You can twist off the lid completely – resulting in a sticky mess everywhere. All the pressure that’s built up explodes outward all at once. Or – you twist off the cap a bit at a time – allowing pressure to come out gradually.

Coster had resiled from the level of force required to twist the cap off all at once, quite understandably, because apart from the possible question as to whether he had sufficient resources in place to actually forcibly evict the occupation once it got past the first day or two … such a spectacle would almost certainly just have lead to a bigger problem elsewhere or elsewhen. The protesters themselves overtly pointed to the 120+ arrests on the Thursday (the 10th of February) as an effective ‘galvanizer’ of their own internal cohesion and a useful recruitment tool through footage of same going up online.

In other words – their ‘narrative’ had found its ogre, its antagonist … and continuing to play that role would be continuing to play into both their hands and that narrative position, strengthening same.

His preference, it would seem, when it became clear how well the previous approach was going (i.e. insufficient force being deployed to clear the protest, very sufficient force being deployed to look antagonistic in so doing) – was to go for the latter option. The gentle and delayed release of pressure through smaller cap-twists.

Except it ran into the obvious issue that pressure wasn’t actually being decreased. People continued to arrive at the protest, and as mentioned above, it would seem that a semi-deliberate strategy of moving to encircle Parliament and various important sites in the area had gotten well underway.

To return to our metaphor – it does little good to gently twist the cap of the coke-bottle part-way around if somebody is still shaking the coke bottle the whole time and somehow adding more coke into the mix as well.

The barricades – those of the Police rather than those of the protesters – are, therefore, a welcome ‘breathing room’.

They are not, in and of themselves, a full-scale solution. However they do facilitate a gradual de-escalation by hopefully helping to constrain the mean level of ‘new coke’ flowing in; whilst also creating internal conditions that will potentially encourage some people inside to start flowing back out at their own pace.

And whilst it’s very easy to cast a baton-equipped police officer as an ‘antagonist’ in one’s own preferred flavouring of post-modern morality play … it’s a lot harder to vent the same kind of animus toward an inanimate cement block.

At every stage of this pandemic, New Zealand has somehow managed to come out the ‘least-worst’ (indeed, in various cases, actually rather well – our life expectancy going up, for one example; unemployment hitting an absolute historic low, another) of much of the world with what we’ve attempted and accomplished.

It hasn’t been through luck (although yes, most certainly, that’s helped in places and in parts), but rather through the people making decisions making decent and well-informed ones. Eventually, in some cases, but eventually nonetheless.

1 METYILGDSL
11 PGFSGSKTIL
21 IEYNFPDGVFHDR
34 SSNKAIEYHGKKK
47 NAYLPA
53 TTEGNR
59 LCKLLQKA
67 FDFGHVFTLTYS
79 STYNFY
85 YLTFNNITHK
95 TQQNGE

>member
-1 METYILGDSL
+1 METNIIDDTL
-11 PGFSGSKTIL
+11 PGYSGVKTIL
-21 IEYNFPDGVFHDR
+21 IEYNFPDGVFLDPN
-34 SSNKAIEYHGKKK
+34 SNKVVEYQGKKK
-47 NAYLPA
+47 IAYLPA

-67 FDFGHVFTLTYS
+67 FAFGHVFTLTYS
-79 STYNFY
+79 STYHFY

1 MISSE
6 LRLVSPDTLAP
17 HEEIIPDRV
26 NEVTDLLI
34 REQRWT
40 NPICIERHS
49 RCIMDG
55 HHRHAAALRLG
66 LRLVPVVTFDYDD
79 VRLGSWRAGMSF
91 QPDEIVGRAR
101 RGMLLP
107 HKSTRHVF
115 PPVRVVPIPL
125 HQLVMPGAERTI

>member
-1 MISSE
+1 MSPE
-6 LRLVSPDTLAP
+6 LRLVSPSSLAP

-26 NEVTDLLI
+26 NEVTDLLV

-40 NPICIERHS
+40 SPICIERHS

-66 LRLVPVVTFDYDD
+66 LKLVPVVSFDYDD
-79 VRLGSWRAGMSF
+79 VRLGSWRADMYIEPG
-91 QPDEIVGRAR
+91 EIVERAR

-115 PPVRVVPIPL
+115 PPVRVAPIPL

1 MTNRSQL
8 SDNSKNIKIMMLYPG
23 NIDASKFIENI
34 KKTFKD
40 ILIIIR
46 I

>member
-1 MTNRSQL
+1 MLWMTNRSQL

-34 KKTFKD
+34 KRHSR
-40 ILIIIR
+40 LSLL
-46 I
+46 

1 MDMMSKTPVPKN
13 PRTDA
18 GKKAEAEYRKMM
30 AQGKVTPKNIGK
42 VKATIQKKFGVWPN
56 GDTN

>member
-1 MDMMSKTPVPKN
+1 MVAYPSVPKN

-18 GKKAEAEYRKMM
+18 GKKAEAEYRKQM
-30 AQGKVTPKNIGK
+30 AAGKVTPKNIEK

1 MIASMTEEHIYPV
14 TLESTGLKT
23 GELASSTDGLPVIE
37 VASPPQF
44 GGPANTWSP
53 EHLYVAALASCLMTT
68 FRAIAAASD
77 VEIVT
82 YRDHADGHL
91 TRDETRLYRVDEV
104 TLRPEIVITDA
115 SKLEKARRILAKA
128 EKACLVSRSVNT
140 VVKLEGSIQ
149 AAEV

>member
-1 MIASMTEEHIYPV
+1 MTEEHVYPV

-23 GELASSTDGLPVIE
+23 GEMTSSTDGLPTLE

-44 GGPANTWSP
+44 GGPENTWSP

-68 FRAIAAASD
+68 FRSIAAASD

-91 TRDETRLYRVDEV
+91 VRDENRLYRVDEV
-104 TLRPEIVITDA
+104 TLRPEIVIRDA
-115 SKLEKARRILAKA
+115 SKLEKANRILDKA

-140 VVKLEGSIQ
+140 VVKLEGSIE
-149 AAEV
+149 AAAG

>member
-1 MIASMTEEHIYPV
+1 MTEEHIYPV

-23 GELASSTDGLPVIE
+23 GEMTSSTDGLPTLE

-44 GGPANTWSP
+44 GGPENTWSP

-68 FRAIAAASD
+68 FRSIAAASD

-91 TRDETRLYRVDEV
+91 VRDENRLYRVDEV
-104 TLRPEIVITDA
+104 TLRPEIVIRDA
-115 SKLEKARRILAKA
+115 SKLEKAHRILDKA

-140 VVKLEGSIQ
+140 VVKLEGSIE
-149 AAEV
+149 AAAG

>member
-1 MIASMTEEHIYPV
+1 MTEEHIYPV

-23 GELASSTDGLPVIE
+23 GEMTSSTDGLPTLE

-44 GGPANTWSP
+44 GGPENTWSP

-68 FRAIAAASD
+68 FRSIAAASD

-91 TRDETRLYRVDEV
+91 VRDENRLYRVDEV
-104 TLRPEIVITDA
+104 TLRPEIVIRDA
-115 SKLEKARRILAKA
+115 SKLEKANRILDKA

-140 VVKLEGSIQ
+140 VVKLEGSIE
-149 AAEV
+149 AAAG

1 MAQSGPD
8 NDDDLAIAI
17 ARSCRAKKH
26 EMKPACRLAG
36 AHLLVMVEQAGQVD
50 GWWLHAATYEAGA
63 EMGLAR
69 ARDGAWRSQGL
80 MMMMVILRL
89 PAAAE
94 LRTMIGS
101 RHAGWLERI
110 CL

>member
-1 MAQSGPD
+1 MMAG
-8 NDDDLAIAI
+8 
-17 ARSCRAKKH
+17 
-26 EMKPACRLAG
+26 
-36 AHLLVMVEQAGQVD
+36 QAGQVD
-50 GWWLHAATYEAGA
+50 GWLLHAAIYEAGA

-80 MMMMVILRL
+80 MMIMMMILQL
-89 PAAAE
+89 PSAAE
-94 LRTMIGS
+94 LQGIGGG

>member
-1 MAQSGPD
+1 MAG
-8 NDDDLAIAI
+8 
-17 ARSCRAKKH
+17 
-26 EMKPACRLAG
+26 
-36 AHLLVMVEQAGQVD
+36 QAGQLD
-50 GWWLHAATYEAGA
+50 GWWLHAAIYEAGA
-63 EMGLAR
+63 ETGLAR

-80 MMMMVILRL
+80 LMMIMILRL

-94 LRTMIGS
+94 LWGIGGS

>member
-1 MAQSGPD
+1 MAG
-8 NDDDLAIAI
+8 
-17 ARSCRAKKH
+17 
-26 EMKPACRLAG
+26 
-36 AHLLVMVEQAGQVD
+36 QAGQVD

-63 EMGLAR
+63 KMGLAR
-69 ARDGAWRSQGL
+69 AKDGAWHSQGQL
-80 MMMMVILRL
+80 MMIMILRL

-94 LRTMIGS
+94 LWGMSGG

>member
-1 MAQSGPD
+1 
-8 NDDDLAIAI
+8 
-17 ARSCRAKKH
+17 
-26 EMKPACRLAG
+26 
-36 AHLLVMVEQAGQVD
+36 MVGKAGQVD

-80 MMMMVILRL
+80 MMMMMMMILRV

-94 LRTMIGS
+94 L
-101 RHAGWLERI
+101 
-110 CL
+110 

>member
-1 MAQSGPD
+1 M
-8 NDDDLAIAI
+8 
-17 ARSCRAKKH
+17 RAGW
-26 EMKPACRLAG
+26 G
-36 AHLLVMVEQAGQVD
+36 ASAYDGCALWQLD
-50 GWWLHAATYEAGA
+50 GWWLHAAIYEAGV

Andrew Coster came to national prominence not for being appointed Police Commissioner – but rather, for being attacked by the Opposition as some sort of ‘Wokester’ and adhering to a doctrine (apparently known in the Anglosphere and practiced in various forms since the 1800s, not that you’d know it) known as ‘policing by consent’.

For the longest time, it had seemed that he was a man whose prevailing principles had seemed prospectively ill-fitting for the circumstances he had found himself in. Or maybe that’s just what the media-political spin sought to suggest.

Yet Cometh The Hour, Cometh The Man – it may just be that he and his approach might prove the unexpected exact right instrument for handling this current Covid Convoy quagmire.

He would appear to have already headed off the kinds of escalation which some overseas countries have experienced with their own local ‘Convoy’ occurrences (or other anti-Governmental pseudo-uprisings) – and for that, I think we should be grateful.

Will he be the man to preside over what brings about the Convoy’s further withering into wittering obscurity and eventual disapparation?

Well, we’ll just have to wait and see what tomorrow (and the next day) brings.


  1. You seem to be missing the point.

    The protests are about mandates, and the fact that there are no reasons for them.

    Vaccinated are getting sick at a rate twice that of unvaccinated.

    Why keep unvaccinated away from you? Why punish them for not blindly following along with your decision?

  2. The police had their hands tied at the start by Mallard setting up a confrontational situation. Coster, I gather, got criticised for not intervening sooner, when normal police protocols were being followed, with the district commander initially being in charge. Coster stepping in at the beginning of this protest would have given a bunch of hoons more stature than they deserved, so to hell with that.